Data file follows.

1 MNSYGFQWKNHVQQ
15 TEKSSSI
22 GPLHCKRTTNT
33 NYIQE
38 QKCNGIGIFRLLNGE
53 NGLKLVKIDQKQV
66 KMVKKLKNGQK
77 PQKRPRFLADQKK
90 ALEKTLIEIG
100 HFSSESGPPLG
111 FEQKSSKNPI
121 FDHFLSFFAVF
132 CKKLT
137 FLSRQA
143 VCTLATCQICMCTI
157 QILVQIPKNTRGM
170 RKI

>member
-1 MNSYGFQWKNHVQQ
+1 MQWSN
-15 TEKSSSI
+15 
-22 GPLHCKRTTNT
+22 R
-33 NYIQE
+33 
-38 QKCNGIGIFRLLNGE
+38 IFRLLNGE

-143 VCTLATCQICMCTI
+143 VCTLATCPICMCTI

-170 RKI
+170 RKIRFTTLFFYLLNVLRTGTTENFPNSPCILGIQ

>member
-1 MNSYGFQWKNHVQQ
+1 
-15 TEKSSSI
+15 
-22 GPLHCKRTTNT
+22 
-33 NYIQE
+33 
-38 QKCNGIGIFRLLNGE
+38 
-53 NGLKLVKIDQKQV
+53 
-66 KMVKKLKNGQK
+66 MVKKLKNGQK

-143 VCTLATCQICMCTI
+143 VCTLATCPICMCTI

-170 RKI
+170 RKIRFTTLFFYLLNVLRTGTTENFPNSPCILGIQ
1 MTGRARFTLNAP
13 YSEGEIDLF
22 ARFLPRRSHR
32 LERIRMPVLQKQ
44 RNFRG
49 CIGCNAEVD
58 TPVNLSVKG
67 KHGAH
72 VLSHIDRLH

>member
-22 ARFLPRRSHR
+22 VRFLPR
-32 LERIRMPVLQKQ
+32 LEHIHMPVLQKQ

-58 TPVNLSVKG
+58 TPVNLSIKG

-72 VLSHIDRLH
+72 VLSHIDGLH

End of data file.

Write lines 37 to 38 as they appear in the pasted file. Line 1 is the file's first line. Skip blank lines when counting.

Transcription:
+15 
-22 GPLHCKRTTNT